Remember that what you are going to go through this weekend is not like what you will be doing at your own home. Just relax and have fun with it. Trust the organizers to have what you will need to make good beer.

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Old 05-08-2012, 10:45 PM   #7
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I use brewtarget. I also found brewersfriend.com to be a great online recipe generator/repository that has all the bells and whistles you would need.

- B916

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Old 05-10-2012, 06:54 PM   #8
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I know this is a little late, but I think you can do this if you use the Mash Designer feature instead of the Mash Wiz. I've never done it, but going back and reading the manual, it looks like you can.

Here's what the manual say: "The mash designer is for more advanced users. It can be used to create pretty much any mash schedule you desire with however many sparges, and at whatever infusion temp or volume you desire."

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Old 05-11-2012, 12:51 PM   #9
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Quote:
Originally Posted by Bennypapa View Post
I'm doing my first all grain this weekend. I'll have plenty of seasoned help on hand to help and teach me but I'm trying to learn as much as I can on my own so I downloaded Brewtarget with the simplest of goals in mind and entered the recipe I plan on brewing (an irish red). I hoped to be able to tell how much water @ 170 degrees to add to get a mash temp of 153F. So far I have not been able to figure out how to make the software tell me what I need to know.

Is there anyone willing to walk me through this? (will the software even do this?)

Thanks,
Ben
Yes. The software will do that. The most important thing you need to do is make sure you set up your equipment profile correctly. If you right-click on the "Equipment" in the tree, you can add a new piece of equipment. Give it a name and then double click on the new entry. The important fields are batch size, boil time and evaporation rate. If you can fill those three fields in and then check the "Calculate pre-boil volume", then the rest of the code can do its job. If you don't know your evaporation rate, guess about 4 qt/hr.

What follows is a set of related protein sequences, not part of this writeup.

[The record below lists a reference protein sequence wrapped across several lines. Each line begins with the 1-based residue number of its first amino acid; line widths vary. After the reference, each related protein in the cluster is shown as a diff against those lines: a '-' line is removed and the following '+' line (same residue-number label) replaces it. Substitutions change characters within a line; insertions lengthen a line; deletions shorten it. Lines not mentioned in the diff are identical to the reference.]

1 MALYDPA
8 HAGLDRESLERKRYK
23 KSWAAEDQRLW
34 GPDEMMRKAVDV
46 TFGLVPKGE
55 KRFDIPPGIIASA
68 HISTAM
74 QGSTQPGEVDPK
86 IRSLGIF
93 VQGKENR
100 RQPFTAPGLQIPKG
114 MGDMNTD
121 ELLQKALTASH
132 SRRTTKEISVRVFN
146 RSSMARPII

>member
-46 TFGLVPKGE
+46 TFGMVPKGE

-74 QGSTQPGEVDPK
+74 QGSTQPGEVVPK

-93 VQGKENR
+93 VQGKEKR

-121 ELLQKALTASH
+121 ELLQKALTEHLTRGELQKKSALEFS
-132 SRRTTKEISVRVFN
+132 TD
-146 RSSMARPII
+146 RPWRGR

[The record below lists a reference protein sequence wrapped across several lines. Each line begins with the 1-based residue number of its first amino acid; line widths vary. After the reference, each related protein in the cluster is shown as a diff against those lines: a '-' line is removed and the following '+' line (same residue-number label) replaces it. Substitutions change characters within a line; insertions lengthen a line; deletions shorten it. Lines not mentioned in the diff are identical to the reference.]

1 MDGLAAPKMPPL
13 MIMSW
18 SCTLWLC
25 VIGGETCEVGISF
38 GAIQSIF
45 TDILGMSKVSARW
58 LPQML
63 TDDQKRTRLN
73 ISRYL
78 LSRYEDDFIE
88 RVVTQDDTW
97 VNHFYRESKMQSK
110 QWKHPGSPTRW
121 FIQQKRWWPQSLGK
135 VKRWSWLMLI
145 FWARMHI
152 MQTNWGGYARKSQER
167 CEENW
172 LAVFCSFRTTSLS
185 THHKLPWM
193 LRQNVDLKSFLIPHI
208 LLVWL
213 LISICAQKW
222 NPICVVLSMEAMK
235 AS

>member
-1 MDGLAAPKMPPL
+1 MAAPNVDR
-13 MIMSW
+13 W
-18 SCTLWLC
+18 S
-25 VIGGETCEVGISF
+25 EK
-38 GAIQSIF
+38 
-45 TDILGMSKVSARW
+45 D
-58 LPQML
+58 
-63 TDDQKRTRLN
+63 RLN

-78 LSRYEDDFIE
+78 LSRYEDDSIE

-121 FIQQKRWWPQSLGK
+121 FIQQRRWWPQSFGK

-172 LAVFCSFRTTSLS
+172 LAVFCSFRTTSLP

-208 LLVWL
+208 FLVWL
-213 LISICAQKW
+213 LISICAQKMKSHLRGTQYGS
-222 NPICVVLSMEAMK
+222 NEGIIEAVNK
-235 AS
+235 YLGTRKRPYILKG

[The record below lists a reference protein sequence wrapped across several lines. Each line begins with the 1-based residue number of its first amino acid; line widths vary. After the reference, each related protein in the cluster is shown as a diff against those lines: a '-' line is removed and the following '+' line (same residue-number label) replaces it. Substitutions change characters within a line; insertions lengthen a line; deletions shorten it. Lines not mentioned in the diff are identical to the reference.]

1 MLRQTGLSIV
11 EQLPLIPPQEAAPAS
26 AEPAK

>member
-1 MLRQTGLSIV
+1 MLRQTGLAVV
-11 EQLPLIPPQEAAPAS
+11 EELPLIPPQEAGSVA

On the main recipe screen, select the equipment you just set up from the equipment drop down box, or drag the equipment from the tree to the main recipe window. A pop-up will ask if you want to set the batch and boil size to that requested by the equipment. You do.

The last step then is to click on the mash tab. This is the easiest way to do it. Click on the "Mash Des" button, and enter the temperature of your tun before the infusion. Give a name to the step, like "Conversion" and set the target temp and time -- 153F and 60 min in your case. Click finish. In the main window, click the "Mash Wiz" button and enter your preferred thickness ratio. The software will do the rest of the work to figure out volumes and temperatures based on all of the other information.

hth,
Mik
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Old 05-11-2012, 01:12 PM   #10
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mikfire,

On my last batch I used the Mash Des. I did basically what you said but did not click the Mash Wiz (at least I don't think I did). I ended up with a strike step and a spare step, which is what I wanted. I didn't know you could click both the Des and Wiz buttons while doing a mash. Thanks for the tip. I'll have to try that next time and see how that works.